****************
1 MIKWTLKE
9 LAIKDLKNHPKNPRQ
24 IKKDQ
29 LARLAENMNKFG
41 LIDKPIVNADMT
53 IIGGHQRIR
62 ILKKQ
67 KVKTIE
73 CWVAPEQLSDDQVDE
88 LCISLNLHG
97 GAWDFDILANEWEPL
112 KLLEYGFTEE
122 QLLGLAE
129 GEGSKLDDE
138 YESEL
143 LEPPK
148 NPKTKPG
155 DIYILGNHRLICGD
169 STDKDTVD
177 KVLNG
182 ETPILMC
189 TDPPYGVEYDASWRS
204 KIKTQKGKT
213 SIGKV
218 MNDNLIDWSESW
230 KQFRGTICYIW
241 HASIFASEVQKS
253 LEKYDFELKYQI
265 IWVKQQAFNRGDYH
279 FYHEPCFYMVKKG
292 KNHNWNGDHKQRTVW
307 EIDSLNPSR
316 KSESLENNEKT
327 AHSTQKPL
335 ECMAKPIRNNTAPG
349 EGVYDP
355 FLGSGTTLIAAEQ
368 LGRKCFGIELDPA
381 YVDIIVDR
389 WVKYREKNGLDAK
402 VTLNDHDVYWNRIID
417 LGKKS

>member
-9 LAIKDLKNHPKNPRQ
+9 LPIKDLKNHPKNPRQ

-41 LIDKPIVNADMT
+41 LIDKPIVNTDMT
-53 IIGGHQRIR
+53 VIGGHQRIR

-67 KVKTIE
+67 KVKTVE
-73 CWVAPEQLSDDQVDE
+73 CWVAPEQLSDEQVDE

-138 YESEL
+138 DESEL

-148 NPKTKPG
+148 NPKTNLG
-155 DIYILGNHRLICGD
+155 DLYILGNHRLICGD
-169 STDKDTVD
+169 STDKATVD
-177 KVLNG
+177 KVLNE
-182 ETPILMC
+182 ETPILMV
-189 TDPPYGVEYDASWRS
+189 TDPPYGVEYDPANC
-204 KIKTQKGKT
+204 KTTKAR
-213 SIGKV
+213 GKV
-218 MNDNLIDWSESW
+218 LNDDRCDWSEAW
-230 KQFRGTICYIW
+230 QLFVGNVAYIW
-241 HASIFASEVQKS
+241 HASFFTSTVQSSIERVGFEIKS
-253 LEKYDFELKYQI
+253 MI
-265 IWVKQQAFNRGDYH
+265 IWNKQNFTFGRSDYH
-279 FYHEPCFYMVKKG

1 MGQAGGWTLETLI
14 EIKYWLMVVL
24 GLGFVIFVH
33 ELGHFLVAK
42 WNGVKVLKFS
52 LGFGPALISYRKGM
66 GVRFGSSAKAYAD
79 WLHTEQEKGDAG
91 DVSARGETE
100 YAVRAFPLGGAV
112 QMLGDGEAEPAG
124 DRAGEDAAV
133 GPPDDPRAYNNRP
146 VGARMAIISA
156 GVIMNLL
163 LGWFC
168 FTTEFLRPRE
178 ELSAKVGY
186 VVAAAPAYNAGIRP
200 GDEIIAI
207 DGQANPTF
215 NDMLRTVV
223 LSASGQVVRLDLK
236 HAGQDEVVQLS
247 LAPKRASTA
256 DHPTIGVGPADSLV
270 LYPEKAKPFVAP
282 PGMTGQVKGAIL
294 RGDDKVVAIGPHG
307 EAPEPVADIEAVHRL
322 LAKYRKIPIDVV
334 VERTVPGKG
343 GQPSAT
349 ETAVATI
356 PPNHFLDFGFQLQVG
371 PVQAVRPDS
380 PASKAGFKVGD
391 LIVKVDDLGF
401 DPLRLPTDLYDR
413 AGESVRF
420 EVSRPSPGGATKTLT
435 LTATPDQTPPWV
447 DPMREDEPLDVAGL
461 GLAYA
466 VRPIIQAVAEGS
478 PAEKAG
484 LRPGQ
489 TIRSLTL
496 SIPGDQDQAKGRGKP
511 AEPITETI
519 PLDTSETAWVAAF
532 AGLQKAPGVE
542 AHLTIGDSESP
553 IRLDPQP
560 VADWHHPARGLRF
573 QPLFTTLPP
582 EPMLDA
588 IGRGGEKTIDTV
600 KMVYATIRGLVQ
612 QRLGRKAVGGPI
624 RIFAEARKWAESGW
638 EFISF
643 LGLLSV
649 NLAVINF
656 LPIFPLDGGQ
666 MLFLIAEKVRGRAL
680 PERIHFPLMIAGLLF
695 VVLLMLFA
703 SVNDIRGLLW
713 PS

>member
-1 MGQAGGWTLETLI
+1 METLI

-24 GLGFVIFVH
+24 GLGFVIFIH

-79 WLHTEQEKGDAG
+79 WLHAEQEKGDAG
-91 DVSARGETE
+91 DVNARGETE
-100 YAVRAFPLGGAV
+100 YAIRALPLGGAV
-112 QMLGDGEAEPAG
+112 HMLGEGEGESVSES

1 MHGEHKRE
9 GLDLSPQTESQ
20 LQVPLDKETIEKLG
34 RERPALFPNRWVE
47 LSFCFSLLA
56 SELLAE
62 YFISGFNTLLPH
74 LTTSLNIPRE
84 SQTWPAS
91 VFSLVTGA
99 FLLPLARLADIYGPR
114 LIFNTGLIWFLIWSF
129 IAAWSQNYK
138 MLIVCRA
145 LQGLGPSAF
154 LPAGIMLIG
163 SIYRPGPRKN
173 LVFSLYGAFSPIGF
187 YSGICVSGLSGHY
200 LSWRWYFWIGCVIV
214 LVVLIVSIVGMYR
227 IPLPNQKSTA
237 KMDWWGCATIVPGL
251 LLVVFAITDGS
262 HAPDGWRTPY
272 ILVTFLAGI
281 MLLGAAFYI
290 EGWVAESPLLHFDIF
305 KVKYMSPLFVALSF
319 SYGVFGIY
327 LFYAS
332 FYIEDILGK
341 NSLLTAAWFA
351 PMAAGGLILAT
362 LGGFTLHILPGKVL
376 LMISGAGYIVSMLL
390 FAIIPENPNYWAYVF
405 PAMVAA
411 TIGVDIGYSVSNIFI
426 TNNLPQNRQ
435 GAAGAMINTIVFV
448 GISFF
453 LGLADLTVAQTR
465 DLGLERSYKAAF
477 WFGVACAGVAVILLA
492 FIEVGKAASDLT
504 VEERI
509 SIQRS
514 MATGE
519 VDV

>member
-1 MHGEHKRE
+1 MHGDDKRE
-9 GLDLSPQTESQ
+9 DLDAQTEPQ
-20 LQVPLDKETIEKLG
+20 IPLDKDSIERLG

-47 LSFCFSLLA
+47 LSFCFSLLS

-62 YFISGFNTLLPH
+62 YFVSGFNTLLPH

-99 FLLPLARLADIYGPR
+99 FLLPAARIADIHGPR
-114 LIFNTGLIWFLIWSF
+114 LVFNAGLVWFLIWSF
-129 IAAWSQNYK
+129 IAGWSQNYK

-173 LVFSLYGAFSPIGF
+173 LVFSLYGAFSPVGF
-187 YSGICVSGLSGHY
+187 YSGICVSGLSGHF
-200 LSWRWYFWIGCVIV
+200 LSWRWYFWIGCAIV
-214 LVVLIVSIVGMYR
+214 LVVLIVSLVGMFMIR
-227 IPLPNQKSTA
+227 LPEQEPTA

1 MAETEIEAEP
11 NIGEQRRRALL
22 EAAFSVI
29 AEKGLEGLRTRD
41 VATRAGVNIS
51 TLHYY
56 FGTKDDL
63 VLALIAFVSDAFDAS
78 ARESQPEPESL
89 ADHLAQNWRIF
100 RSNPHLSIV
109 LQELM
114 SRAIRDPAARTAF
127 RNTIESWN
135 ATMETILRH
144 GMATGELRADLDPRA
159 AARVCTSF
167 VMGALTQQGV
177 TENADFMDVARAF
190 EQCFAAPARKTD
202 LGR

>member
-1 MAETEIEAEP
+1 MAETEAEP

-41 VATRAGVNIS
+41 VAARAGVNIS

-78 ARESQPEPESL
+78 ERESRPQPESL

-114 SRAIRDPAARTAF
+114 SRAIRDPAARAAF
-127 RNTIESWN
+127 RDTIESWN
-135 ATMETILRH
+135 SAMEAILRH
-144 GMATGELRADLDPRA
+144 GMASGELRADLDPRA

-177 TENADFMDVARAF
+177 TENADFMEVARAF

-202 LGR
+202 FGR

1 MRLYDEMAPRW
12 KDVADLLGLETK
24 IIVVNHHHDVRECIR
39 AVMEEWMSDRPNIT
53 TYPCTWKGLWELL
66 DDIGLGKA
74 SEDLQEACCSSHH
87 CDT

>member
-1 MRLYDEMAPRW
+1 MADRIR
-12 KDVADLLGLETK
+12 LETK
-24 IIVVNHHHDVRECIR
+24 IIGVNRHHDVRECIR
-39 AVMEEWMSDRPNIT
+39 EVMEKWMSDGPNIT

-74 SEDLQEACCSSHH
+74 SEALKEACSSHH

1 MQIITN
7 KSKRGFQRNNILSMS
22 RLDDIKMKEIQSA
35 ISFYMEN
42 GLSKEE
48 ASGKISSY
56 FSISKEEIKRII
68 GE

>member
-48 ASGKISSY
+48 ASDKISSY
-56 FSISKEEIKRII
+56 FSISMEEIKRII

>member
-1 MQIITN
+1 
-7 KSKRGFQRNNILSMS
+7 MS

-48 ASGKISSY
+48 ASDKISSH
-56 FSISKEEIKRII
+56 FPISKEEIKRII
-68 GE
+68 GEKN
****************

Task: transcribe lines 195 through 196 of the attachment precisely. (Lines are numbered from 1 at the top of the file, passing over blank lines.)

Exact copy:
319 SYGVFGIY
327 LFYAS